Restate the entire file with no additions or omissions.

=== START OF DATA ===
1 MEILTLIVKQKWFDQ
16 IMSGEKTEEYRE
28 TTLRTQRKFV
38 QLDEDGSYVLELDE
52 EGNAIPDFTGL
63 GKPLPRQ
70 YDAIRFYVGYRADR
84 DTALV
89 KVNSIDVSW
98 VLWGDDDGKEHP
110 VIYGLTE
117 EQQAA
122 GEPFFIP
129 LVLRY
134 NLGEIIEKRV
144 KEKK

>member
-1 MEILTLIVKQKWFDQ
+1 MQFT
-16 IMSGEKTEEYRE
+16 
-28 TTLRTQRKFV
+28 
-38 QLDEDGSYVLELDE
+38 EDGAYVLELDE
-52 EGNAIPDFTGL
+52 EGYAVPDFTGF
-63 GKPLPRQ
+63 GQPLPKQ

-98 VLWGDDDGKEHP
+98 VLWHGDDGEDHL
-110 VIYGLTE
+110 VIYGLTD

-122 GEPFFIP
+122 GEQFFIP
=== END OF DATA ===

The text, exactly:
1 MEILTLIVKQKWFDQ
16 IMSGEKTEEYRE
28 TTLRTQRKFV
38 QLDEDGSYVLELDE
52 EGNAIPDFTGL
63 GKPLPRQ
70 YDAIRFYVGYRADR
84 DTALV
89 KVNSIDVSW
98 VLWGDDDGKEHP
110 VIYGLTE
117 EQQAA
122 GEPFFIP
129 LVLRY
134 NLGEIIEKRV
144 KEKK

>member
-1 MEILTLIVKQKWFDQ
+1 MQFT
-16 IMSGEKTEEYRE
+16 
-28 TTLRTQRKFV
+28 
-38 QLDEDGSYVLELDE
+38 EDGAYVLELDE
-52 EGNAIPDFTGL
+52 EGYAVPDFTGF
-63 GKPLPRQ
+63 GQPLPKQ

-98 VLWGDDDGKEHP
+98 VLWHGDDGEDHL
-110 VIYGLTE
+110 VIYGLTD

-122 GEPFFIP
+122 GEQFFIP